Here's where Nike can earn its keep. If they somehow figure out how to innovate the uniforms such that players notice a dramatic improvement in their ability to put points on the board and play over an extended period of time, then there's a commercial apparel opportunity for Nike. That's what it did with the NFL. But a football player's uniform weighs about 30lbs, and has not been innovated or streamlined in 30 years. That was a ripe opportunity for Nike.  Basketball is a very different story -- shorts, tank top, that's it.


NKE - Key Issues Into The Print - endorsement weight


4. E-Commerce. There are some major considerations here.

A. E-commerce was up 42% last quarter, which is a sequential slowdown from 2Q’s 66%. But looked at on a 2-year run rate, underlying growth remains at peak levels. We think that Nike has plans to set new peak levels in FY16. How we’re doing the math, e-commerce represents about 6% of Nike’s sales. That’s about $1.8bn today. We think the company will add between $1bn-$1.2bn in FY16, or 55%-65% growth. Nike will probably tell you that we’re too aggressive. But let’s put the accountability pants on. In Oct 2013, the company said that e-comm would go from $540mm in 2013 to $2bn in FY17. It appears to be hitting that goal 1-2 years ahead of plan. It didn’t purposely sandbag, but rather it’s such a dynamic growth opportunity with more and more growth opportunity by the day.

B. The margin on those sales is a big consideration. How we do the math, e-commerce sales are about 20points margin accretive. That’s outlined in the table below. But more important than the actual gross margin rate is the magnified amount of gross margin dollars as Nike captures a full retail price instead of one with a 50% wholesale discount. A 20%+ margin on a 2x price = nearly 4x the gross margin dollars.

C. Yes there are increased working capital requirements, which Nike will have to manage. There will be a learning curve there. But outright capital spending and incremental SG&A investment on e-commerce is shrinking – for now at least – given what Nike has been investing (much of it quietly) over the past three years.

D. We could actually make the argument that 100% of the e-commerce spend will be incremental – as in, not take away from its wholesale business (FL, FINL, HIBB). Not over the long term, but temporarily. The point is that Nike is going to manage its wholesale model with kid gloves. It will say and do all the right things, as will its partners. But make no mistake, it will aggressively push the envelope with its e-comm model along the way. It will only know it pushed too far when some serious channel stuffing is apparent in the wholesale channel (ie. higher inventories, lower comps at FL, or maybe even 24% growth in a sub-par outlet like KSS in the last qtr).  And at that point, the right decision will likely be to still grow e-comm aggressively.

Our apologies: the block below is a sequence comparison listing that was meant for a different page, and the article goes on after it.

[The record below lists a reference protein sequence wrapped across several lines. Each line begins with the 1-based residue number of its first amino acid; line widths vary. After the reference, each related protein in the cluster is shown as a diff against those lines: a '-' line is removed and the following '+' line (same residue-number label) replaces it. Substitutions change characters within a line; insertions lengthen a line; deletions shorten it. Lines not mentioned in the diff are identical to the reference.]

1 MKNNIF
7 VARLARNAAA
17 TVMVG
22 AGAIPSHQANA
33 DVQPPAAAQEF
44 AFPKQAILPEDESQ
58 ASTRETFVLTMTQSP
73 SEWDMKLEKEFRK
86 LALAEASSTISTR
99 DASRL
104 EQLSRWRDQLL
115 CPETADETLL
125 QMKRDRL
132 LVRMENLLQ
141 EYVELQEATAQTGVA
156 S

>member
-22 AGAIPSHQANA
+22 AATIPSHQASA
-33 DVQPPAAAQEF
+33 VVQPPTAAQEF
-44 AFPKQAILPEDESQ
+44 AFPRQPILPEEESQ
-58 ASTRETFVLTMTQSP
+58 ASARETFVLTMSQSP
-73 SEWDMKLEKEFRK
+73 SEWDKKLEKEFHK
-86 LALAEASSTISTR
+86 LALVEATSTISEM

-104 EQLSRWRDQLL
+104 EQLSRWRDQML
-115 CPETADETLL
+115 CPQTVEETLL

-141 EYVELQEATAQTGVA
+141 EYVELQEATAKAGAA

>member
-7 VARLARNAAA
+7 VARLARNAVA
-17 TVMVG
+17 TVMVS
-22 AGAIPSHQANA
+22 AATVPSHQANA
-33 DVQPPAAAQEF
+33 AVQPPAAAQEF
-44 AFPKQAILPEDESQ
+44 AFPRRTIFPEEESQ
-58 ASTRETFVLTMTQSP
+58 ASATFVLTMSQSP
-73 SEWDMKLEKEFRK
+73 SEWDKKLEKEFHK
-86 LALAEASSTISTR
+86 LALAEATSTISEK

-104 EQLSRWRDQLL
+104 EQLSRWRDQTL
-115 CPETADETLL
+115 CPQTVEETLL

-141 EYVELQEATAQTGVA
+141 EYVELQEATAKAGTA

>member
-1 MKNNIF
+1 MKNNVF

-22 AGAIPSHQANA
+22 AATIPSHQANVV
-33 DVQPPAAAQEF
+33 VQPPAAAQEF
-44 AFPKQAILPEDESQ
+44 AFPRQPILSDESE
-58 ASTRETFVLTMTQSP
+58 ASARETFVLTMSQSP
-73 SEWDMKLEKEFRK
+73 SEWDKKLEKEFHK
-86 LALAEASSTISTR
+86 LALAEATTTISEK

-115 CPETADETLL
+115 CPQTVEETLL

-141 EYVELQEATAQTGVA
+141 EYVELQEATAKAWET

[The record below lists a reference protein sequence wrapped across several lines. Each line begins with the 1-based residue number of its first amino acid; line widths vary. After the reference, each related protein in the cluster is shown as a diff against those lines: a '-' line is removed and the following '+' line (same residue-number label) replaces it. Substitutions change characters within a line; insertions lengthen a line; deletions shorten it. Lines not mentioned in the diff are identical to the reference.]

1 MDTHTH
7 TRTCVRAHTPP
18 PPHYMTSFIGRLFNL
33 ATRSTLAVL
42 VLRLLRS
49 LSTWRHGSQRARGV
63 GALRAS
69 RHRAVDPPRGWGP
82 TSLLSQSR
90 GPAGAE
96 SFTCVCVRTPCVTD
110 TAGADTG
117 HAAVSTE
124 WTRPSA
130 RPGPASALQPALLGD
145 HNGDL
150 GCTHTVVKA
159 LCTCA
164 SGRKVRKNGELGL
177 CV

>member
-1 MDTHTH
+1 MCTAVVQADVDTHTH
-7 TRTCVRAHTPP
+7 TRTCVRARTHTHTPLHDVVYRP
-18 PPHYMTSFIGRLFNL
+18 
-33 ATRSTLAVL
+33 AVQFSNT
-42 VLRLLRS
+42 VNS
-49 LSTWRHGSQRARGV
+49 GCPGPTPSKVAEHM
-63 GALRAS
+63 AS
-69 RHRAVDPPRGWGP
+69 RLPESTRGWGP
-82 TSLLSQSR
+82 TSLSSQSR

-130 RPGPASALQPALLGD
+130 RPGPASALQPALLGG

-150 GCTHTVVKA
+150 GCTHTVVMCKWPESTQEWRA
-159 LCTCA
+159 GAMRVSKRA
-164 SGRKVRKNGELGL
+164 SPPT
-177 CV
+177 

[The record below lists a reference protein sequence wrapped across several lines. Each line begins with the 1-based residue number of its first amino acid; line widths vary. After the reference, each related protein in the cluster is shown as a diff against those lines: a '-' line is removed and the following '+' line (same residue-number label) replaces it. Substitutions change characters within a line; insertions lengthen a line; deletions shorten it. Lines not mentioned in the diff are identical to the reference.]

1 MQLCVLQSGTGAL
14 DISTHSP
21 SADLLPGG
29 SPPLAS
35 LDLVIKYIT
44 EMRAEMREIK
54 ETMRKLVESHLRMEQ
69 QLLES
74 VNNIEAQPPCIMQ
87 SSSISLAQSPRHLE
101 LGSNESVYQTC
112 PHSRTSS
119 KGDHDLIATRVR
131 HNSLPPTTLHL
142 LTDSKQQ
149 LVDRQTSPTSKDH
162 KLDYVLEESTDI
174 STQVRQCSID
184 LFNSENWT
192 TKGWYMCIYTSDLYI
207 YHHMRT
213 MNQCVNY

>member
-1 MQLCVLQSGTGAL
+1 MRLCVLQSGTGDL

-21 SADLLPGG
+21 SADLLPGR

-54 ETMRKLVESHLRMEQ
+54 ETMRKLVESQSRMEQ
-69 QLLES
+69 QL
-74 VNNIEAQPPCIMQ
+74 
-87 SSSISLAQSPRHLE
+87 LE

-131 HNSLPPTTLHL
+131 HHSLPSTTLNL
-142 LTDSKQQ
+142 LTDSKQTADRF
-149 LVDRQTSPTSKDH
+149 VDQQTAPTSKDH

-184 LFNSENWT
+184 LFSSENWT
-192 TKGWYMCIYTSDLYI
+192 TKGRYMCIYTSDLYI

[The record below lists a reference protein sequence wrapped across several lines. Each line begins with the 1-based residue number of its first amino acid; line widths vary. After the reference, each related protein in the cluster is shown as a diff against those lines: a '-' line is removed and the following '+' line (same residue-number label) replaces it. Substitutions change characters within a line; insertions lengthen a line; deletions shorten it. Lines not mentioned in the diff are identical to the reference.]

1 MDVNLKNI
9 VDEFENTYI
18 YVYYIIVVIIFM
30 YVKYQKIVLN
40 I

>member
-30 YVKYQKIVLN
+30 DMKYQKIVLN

E. In the end, we think that e-commerce growth will account for $750mm-$900mm in incremental gross profit – or about 60% of gross profit growth.  That also translates to 5-7% in EPS growth. Back to the comparison to other companies above, we think this largely explains away why Nike is growing earnings 2x the rate of sales while other non-durables brands are flat to down. 

NKE - Key Issues Into The Print - Nike ecom vs whole


5. Guidance -- WWDD

What will Don do? This is Don Blair’s last conference call as CFO. It’s also when Nike will give more definitive guidance about FY16. Does Don set a conservative plan for his successor, Andy Campion, to beat in his first year out of the box? That’s bad near-term, but good for the next few quarters. Or does he set the bar high with a bullish outlook for the year that the team might or might not hit? Keep in mind that when Don Started at the company over 15 years ago, he got a major black eye when he misread the internal budgeting process and lowered street expectations significantly – when in actuality the company ended up having a great year. Maybe Campion needs the same ‘trial by fire’? Our sense is that Campion ran the budgeting process with Don as a chaperone. There may be some noise, but it should appear relatively seamless to most observers. Nonetheless, we'll be watching this one closely.

OC: Removing Owens Corning from Investing Ideas

Takeaway: We are removing Owens Corning from Investing Ideas.

Please be advised that we are removing Owens Corning (OC) from Investing Ideas today.


*  *  *  *  *  *  *


"The reason being is that our #HousingAccelerating call is starting to get priced into expectations," according to Hedgeye CEO Keith McCullough. "Owens Corning has had another nice move off its lows and we’d rather add it back to Investing Ideas on the next pullback."